Obama Fixes Absence of Plan to Attack Iran

After 9/11, Bush made clear that Iran was on his sights

— by Jacob Miller

President Barack Obama’s speech last week at the National Defense University has brought the United States’ foreign policy and continuing war on terror to the forefront. Bloomberg’s Jeffery Goldberg released an opinion piece entitled “Can Obama Clean Up Bush’s National Security Mess?” Goldberg highlighted several mistakes and oversights President George W. Bush had on national security:

In the days after the Sept. 11 attacks, the Bush administration made clear to the world that it had the Islamic Republic of Iran in its sights….

So it was with shock (and with something like the opposite of awe) that, seven years later, the newly elected Barack Obama learned that the Bush administration had never even drawn up plans for attacking Iran’s nuclear facilities. Obama discovered this when he asked his generals for their plan, and they had none. Bush had never asked for one. The bellicose rhetoric on Iran, in other words, was empty of substance.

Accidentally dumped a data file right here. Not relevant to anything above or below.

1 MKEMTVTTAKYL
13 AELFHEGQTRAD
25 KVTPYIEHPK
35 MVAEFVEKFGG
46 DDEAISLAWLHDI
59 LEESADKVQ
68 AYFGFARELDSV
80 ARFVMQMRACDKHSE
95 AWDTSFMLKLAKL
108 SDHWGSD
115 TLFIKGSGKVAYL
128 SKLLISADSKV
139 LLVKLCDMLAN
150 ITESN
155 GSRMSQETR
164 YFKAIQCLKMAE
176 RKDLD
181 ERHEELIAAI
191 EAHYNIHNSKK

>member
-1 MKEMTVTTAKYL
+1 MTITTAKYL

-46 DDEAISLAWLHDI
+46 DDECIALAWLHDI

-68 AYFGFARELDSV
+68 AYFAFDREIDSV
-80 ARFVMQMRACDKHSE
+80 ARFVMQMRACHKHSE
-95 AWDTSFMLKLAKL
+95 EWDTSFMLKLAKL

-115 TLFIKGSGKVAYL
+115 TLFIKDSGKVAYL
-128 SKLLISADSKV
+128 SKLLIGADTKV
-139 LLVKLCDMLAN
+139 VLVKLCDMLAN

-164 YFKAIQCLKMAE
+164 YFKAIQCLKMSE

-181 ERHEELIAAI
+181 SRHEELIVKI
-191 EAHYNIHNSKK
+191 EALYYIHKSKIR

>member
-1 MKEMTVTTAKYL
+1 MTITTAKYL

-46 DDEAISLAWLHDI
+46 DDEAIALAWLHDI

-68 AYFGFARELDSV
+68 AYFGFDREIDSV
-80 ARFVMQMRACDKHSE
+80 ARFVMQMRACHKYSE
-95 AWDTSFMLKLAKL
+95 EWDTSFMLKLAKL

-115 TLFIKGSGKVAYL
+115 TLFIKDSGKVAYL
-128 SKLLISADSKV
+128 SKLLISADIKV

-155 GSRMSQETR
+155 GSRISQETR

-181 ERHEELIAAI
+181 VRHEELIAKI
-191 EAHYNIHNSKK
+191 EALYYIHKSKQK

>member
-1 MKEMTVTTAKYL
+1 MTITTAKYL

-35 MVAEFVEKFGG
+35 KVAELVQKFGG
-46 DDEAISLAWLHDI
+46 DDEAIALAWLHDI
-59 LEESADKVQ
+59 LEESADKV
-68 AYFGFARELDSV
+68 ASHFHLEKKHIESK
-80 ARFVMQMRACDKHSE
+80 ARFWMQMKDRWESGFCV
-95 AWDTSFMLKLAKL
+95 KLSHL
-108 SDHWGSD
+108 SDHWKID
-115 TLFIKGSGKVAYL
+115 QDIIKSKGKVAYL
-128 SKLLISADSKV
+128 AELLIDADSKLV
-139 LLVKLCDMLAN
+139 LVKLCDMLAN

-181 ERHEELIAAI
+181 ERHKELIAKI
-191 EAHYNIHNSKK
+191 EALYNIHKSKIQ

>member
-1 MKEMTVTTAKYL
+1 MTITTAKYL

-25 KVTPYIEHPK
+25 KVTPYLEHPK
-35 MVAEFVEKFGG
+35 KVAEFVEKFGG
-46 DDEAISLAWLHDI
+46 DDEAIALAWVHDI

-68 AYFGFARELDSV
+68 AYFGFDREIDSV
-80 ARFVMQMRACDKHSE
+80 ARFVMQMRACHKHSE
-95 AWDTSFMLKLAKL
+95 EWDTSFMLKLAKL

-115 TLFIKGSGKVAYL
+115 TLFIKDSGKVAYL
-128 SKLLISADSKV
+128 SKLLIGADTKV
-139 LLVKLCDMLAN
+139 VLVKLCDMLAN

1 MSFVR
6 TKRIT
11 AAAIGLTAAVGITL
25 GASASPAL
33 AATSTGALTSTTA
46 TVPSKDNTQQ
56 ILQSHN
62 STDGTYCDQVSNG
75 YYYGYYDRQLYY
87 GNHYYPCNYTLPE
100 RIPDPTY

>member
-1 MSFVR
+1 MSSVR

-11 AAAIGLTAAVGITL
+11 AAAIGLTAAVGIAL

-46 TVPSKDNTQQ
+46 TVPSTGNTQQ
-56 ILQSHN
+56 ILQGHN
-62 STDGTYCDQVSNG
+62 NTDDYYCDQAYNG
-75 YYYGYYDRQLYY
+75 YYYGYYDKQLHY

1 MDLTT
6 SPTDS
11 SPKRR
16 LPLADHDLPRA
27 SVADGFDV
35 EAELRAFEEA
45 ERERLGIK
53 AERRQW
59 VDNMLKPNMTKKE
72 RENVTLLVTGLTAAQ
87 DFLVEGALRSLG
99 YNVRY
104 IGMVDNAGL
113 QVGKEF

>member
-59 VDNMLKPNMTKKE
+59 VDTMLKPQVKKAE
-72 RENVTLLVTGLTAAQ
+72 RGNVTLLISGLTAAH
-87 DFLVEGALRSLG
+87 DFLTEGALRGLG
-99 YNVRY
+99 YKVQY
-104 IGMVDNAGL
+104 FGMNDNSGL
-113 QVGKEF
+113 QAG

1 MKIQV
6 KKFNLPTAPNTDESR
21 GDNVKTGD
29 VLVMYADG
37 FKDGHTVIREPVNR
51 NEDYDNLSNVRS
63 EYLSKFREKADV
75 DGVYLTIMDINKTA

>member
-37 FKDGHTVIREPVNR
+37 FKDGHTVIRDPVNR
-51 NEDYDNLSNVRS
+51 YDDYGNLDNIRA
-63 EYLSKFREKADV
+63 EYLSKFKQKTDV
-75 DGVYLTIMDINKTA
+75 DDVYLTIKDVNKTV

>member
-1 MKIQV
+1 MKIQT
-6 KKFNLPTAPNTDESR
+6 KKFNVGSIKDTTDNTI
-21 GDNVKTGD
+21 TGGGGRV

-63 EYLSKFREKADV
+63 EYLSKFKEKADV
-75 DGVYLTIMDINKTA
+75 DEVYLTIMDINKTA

More after the jump.
This revelation is surprising given that President Bush made a point of highlighting Iran as a member of the “axis of evil.” President Obama has rectified this mess. Instead of blaming President Bush, he has taken action:

A senior administration official told me that Obama soon ordered Robert Gates, the holdover secretary of defense, to draw up preparations. Not because Obama wanted to attack, but because it seemed absurd and irresponsible that his predecessor had labeled Iran a member of the “axis of evil” without even having a plan to confront such evil, and because Obama, despite allegations to the contrary, takes the threat of a nuclear Iran seriously.

Inside the White House, the no-Iran-plan fiasco is used to illustrate a larger point: Obama, on taking office, inherited 10 kinds of mess from Bush on national security. The administration is cautious about publicly blaming Bush for these messes, because it suspects — correctly — that the public isn’t interested in excuses about problems created or exacerbated by a president who left office more than four years ago.


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